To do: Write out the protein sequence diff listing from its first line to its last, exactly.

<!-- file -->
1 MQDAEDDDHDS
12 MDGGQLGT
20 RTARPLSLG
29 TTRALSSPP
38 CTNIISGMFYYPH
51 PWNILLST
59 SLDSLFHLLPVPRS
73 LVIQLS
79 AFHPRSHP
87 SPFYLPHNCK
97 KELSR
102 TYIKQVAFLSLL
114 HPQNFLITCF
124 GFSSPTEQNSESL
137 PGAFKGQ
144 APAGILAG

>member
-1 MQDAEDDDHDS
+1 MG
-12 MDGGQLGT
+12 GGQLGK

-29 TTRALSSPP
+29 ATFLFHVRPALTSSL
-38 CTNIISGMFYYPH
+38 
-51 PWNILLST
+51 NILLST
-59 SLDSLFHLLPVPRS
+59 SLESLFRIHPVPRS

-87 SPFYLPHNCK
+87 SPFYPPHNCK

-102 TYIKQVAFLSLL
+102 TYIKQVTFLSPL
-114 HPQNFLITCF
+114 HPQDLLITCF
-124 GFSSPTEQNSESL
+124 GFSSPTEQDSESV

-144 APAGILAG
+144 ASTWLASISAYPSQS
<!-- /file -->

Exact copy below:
1 MQDAEDDDHDS
12 MDGGQLGT
20 RTARPLSLG
29 TTRALSSPP
38 CTNIISGMFYYPH
51 PWNILLST
59 SLDSLFHLLPVPRS
73 LVIQLS
79 AFHPRSHP
87 SPFYLPHNCK
97 KELSR
102 TYIKQVAFLSLL
114 HPQNFLITCF
124 GFSSPTEQNSESL
137 PGAFKGQ
144 APAGILAG

>member
-1 MQDAEDDDHDS
+1 MG
-12 MDGGQLGT
+12 GGQLGK

-29 TTRALSSPP
+29 ATFLFHVRPALTSSL
-38 CTNIISGMFYYPH
+38 
-51 PWNILLST
+51 NILLST
-59 SLDSLFHLLPVPRS
+59 SLESLFRIHPVPRS

-87 SPFYLPHNCK
+87 SPFYPPHNCK

-102 TYIKQVAFLSLL
+102 TYIKQVTFLSPL
-114 HPQNFLITCF
+114 HPQDLLITCF
-124 GFSSPTEQNSESL
+124 GFSSPTEQDSESV

-144 APAGILAG
+144 ASTWLASISAYPSQS